Buy a ticket to attend live or watch live from our facebook page. Doors open at 5.15pm, please join us for a complimentary drink before the discussion begins at 6.00pm. This event is presented as part of Ballarat Heritage Festival 2021.
Our Heritage Festival program continues with ‘Stuck in the Past’, where we question whether our city reflects the people who live here now or those who are long gone.
Heritage is often cherished for its quaint, aesthetic contribution to a thriving city, rather than for its tangible and intangible cultural values. Notions of community wellbeing is increasingly formed around lifestyle aspirations and economic development drivers. The preservation of heritage landscapes can preclude the addition of amenities and services that serve the changing needs of communities. Heritage can also contribute to gentrification and the social alienation of people who do not understand the codified rules at play in affluent heritage settings.
It is not only in high-profile heritage settings that social movement and individual expression is controlled and contained, but also through everyday heritage guidelines and restrictions. Do heritage overlays honour the past or stifle contemporary cultural expression? By favouring the heritage of civic landscapes and elite neighbourhoods, do we devalue or cover-up the heritage of diverse communities?
In this discussion our panel will explore whether heritage values contribute to social inequity and alienation in our suburbs, or build community identity through honouring diverse stories, memories, and values.
Jeff Sparrow is a writer, editor, broadcaster and Walkley award-winning journalist, who writes a regular column for Guardian Australia. His most recent books are Fascists Among Us: Online Hate and the Christchurch Massacre, Trigger Warnings: Political Correctness and the Rise of the Right (2018) and No Way But This: In Search of Paul Robeson (2017). He works as a Lecturer in the Centre for Advancing Journalism at the University of Melbourne.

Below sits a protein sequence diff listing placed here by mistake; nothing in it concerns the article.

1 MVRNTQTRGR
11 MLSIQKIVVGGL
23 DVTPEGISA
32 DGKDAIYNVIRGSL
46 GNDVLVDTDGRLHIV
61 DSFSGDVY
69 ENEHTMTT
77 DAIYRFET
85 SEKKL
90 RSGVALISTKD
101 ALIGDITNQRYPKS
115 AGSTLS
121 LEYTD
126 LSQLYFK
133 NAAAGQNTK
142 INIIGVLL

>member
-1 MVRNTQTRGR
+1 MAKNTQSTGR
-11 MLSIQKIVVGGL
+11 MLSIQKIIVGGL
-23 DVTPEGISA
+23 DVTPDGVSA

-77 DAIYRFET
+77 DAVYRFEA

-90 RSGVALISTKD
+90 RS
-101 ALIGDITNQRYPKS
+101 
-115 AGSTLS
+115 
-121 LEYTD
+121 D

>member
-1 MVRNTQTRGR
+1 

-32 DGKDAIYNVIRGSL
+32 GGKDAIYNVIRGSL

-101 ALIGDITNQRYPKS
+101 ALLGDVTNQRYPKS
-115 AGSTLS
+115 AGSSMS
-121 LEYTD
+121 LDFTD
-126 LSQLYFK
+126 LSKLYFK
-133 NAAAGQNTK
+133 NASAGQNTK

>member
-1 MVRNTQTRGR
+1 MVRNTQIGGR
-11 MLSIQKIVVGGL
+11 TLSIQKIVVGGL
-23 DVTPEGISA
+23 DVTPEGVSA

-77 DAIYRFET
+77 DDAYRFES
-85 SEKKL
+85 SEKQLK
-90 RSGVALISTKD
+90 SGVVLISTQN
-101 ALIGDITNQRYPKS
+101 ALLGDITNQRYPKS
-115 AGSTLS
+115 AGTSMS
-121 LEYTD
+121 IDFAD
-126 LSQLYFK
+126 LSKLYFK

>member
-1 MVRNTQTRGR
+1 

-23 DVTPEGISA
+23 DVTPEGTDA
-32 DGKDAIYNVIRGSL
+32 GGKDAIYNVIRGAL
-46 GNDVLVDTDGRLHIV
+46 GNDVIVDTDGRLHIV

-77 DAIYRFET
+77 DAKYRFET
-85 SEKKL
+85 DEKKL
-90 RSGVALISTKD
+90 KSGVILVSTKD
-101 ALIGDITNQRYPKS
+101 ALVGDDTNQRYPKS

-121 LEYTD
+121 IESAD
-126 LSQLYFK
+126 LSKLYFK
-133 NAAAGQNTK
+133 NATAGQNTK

Adam Magennis worked as a stone mason and bricklayer before transitioning to a Range and Archaeologist for Parks Victoria Heritage Officer for Mornington Peninsula Shire. Adam now facilitates Kaptify, where he consults in education, archaeological assessments, and artists in residency. He is a board member of Working Heritage Inc, which develops strategies for managing Historic Buildings and Properties. Adam has studied archaeology and specialises in colonial brick architecture, Victorian coastal archaeology and is a practising artist. Adam lives in Mornington and is a Bunurong First Nations Traditional Owner.
Erin McCuskey is a cinematic artist, writer and photographer, Erin’s work falls between the borders of art and cinema. Her current work is the story-world ‘Luxville’, the tale of an artist’s revolution that challenges the city to take the risk of living up to its promise. ‘Luxville’ is about remembering where we come from. The patina of a place is created by the myriad stories of its people. What happens to a city when its citizens forget their story?
Janice Newton received her PhD in social anthropology following fieldwork in PNG. Since then she has pursued a number of research areas including local Indigenous history and the sociology of permanent residents in caravan parks. A continuing theme is the place of indigeneity, environment and history in people's belonging to place.
Image: Sturt St. Ballarat [picture], ca.1908, photograph. Shirley Jones collection of Victorian postcards. Ballarat area coloured, State Library of Victoria